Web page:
HB2507 Puts “Religious Freedom” on Steroids

HB2507, titled “religious services; essential services,” goes way beyond declaring religion an essential service in a pandemic (see the previous article in this series). It makes the practice of one’s religion an allowable defense in any civil or criminal case.[1]

We already have a law that does this, ARS 41-1493 through ARS 41-1494 (FERA)[2].  The existing law prevents the government from burdening a person’s free exercise of religion unless there is a compelling government interest and the restriction is as narrow as possible. “Person” is defined to include organizations, so FERA already protects religious organizations as well.

However, the new bill removes the compelling government interest limit on religious freedom. In HB2507, religious freedom has almost no bounds; it is completely beyond the reach of government, with a few exceptions that are heinous crimes; and these exceptions were just added by a recent amendment.

None of our other civil rights are boundless. Freedom of speech is subject to time, place, and manner restrictions, and some speech is even criminalized, such as slander or incitement to riot. Freedom of the press does not exempt a reporter from giving up a confidential source when subpoenaed to testify before a grand jury because criminal justice is a compelling government interest. Freedom of association allows workers to form labor unions, but labor unions are regulated by the government. The Equal Protection clause is the basis for many anti-discrimination laws, limiting the freedom to discriminate in the workplace and in public accommodations. But if this bill passes, anyone whose discriminatory action is based on a sincerely held religious belief will be permitted to discriminate.  In short, this bill makes the Free Exercise of Religion Clause superior to all other rights guaranteed by the Constitution.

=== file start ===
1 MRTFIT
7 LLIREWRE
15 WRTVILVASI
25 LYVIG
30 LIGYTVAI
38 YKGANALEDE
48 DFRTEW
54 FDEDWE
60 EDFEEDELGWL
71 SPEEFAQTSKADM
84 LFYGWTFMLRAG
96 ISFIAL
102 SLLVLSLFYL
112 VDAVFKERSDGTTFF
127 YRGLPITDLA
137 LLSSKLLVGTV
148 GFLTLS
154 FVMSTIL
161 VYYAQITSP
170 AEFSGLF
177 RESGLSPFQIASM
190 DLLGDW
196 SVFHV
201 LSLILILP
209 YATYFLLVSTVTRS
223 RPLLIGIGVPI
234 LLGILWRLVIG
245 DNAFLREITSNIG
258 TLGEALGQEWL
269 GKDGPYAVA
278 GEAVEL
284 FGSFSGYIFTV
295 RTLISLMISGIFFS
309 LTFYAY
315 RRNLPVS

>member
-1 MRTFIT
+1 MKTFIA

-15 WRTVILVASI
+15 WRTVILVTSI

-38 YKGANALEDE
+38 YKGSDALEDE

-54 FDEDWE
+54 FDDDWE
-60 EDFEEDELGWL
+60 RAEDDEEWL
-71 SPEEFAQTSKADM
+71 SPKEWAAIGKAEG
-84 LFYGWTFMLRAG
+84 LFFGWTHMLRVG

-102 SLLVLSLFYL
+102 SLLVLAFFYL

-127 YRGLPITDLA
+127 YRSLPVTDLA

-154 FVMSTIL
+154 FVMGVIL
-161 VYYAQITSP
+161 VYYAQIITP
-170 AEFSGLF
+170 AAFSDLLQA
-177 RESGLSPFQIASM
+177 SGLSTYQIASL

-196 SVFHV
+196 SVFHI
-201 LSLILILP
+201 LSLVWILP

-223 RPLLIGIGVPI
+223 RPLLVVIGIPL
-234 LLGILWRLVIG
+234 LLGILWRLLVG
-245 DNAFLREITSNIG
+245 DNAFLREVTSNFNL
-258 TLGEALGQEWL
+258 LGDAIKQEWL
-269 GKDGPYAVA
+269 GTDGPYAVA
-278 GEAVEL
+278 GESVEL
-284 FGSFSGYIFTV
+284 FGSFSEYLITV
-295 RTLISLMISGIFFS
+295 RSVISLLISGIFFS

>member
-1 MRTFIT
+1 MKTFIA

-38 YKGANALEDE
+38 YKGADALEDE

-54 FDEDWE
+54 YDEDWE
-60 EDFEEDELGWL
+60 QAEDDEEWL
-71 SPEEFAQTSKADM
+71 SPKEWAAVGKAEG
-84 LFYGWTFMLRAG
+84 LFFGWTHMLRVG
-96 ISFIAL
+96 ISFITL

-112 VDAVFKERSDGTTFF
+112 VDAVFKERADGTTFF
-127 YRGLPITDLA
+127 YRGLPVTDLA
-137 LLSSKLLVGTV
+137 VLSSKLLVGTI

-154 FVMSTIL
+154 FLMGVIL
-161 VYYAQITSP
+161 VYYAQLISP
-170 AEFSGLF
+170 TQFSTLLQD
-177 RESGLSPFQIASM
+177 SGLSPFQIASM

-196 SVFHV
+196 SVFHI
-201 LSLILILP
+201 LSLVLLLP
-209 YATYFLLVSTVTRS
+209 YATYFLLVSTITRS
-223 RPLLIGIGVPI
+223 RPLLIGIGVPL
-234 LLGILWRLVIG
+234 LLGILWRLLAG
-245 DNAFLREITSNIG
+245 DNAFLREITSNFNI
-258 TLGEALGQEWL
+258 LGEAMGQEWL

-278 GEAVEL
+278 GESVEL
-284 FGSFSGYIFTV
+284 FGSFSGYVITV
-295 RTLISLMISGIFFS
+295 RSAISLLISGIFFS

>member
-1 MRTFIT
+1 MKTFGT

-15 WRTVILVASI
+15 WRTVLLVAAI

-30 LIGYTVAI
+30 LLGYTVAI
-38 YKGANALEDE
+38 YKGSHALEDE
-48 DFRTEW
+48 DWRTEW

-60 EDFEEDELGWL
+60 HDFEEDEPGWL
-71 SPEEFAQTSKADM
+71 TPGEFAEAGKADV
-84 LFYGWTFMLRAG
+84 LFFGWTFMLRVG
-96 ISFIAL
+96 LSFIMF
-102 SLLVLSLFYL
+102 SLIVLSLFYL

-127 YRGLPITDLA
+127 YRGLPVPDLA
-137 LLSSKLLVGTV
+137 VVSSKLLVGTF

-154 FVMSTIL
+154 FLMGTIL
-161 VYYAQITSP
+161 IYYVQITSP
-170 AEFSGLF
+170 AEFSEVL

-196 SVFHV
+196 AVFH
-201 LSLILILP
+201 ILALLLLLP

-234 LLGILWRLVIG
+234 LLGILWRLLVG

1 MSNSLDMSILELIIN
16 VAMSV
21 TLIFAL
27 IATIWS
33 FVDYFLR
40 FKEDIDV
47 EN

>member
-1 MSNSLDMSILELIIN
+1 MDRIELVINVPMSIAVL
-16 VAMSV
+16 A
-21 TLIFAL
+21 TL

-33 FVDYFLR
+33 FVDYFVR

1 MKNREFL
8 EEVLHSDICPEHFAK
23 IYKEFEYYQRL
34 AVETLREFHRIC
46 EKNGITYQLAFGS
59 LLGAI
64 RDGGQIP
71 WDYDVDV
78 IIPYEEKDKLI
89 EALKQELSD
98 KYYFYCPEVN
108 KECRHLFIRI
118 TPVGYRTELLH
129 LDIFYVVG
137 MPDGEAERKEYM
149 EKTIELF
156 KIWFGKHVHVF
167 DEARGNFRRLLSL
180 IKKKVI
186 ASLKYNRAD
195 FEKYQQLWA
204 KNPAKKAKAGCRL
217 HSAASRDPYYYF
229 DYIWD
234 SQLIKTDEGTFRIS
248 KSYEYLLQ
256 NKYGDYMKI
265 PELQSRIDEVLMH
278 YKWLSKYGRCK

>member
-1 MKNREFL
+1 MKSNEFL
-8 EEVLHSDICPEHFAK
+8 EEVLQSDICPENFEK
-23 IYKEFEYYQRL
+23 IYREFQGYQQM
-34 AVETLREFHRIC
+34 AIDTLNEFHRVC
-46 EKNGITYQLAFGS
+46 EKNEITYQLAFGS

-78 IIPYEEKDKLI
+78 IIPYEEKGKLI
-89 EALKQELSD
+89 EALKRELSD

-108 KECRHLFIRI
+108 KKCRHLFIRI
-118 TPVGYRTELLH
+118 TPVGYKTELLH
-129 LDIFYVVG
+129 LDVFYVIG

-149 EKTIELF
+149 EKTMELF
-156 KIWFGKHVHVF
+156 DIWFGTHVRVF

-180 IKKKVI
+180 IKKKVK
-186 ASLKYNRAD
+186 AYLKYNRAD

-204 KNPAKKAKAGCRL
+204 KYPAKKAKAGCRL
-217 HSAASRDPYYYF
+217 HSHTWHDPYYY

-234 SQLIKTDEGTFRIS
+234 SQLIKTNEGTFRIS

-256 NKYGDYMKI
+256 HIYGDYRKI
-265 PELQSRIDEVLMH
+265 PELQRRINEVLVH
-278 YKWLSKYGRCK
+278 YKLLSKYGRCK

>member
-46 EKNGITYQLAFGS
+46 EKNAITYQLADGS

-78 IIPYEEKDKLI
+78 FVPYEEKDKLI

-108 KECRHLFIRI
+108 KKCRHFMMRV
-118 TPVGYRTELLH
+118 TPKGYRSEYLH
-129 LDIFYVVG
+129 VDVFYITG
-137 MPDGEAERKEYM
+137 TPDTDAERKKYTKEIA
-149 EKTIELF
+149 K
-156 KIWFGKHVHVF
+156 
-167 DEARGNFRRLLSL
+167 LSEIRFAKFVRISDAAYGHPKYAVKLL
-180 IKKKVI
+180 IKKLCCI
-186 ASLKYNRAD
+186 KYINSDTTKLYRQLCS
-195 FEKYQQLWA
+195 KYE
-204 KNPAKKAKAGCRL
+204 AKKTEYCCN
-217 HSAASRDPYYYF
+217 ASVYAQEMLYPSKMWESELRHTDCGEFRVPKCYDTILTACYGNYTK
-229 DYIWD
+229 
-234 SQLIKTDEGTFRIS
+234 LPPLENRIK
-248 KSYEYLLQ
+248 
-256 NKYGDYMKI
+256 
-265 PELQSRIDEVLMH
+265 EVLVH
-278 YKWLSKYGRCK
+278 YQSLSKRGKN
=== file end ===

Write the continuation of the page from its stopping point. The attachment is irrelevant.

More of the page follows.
The breadth of this bill–the number and variety of people and organizations it protects, the scope of governmental and even personal actions that are treated as religious discrimination, and the types of conduct that are protected in the name of religion–goes way beyond any laws or court opinions currently in existence.

Expansive definition of discrimination

Here some of the favors that are already granted to religious organizations under current law:

  • Tax-exempt status
  • Not having to renew that status annually whereas secular non-profit organizations do
  • Clergy exempt from reporting child abuse or other crimes revealed in a confession
  • Religious organizations/corporations are exempt from inspection of records and furnishing financial statements (e.g. to investigate fraud)
  • Minors can consume alcohol in religious context
  • Motor vehicles for large religious charitable organizations exempt from gross vehicle weight
  • No regulation of the sale of cemetery plots owned by a church
  • Religious hospitals can prohibit employees from telling patients about treatment options they don’t agree with

Under HB2507, these privileges would become rights. If the government tries to take them away, it would be considered discrimination against religion. Furthermore, it would become illegal for religious organizations like schools to be denied any funding or benefit given to their secular counterparts.

The Arizona Constitution contains this statement: “No public money or property shall be appropriated for or applied to any religious worship, exercise, or instruction, or to the support of any religious establishment.” (Art.2 Sec. 12.)  HB2507 is in direct conflict with the Arizona Constitution in this matter and is bound to wind up in court.

Discrimination allowed under expansive definition of religious organization